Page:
Catching a ‘plane in Kutch (Gujarat)

AIR TRAVELLERS CAN FLY to the former Kingdom of Kutch (Kachchh), now part of Gujarat, by two routes. There is a scheduled flight between Ahmedabad and Bhuj, and another between Mumbai and Kandla, whose airport is close to Anjar.

Kandla, was developed as a seaport on the early 1950s at the instigation of a member of the by then former royal family of Kutch. It lies on the coast of Kutch southeast of Karachi, a port that was incorporated into Pakistan in 1947, and northwest of Mumbai. It is now the largest port in India when measured by the volume of cargo handled there.

Cattle on the road

From Mandvi to Kandla Airport is 95 Km by road. We set off from Mandvi three hours before our flight to Mumbai was due to depart from Kandla. Our hosts, who use the airport frequently, told us that on average the road journey is 1 ½ hours. For the first hour of our journey, the highway was almost devoid of traffic. Along the way, we frequently switched lanes because heavy vehicles often move slowly along the outside lane without giving way to faster vehicles. We wove our way between slower vehicles, constantly overtaking and ‘undertaking’. Then after speeding along steadily, we headed towards a static queue of heavy lorries.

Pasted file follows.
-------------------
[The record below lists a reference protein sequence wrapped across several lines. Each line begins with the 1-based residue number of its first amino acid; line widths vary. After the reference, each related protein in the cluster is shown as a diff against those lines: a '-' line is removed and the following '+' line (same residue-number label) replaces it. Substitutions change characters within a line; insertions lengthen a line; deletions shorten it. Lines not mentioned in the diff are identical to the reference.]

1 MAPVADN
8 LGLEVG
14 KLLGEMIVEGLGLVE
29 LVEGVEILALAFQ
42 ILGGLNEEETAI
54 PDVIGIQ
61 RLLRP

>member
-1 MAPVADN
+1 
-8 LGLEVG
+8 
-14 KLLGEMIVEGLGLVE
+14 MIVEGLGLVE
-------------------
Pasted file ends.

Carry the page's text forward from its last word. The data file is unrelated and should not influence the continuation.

QuIck as a flash, our driver made a three point turn and we drove in the opposite direction tobthe rest of the traffic until we reached a gap in the central divider of the dual carriageway. We were not alone in making this manoeuvre. There were even some of the heavy goods vehicles making cumbersome manoeuvres to head away from the traffic jam. We continued our journey on the wrong side of the divider until we reached a turn off that allowed us to go under the highway and back into the correct lane.

Soon, we encountered another jam. A transporter carrying a tank as wide as one side of the motorway was inching its way onto the main road. Our driver took us off the road onto a dirt track, but this was also blocked. Another u-turn and we drove beneath the highway to a narrow, poorly tarmacced road that ran parallel to the highway. This led to a bridge beneath the main thoroughfare to reach another narrow lane that ran alongside the part of the highway running towards Kandla.

This lane offered other obstructions including large trucks and a herd of slow moving cattle. We squeezed past them and eventually rejoined the highway.

Meanwhile, the time was ticking away, and we wondered whether we would miss our flight. My spirits rose when we turned off the highway and on to a road leading to the airport. Soon, my hopes were dashed. We encountered yet another jam. However, our skilful driver managed weave his way between them. Soon, we arrived in front of the tiny airport terminal building.

Kandla Airport is primarily a military air base. Passengers use it for the one flight a day to and from Mumbai. When we disembarked there a few years ago, we walked from the aircraft to a shelter, where passengers’ check-in baggage was ready to be retrieved.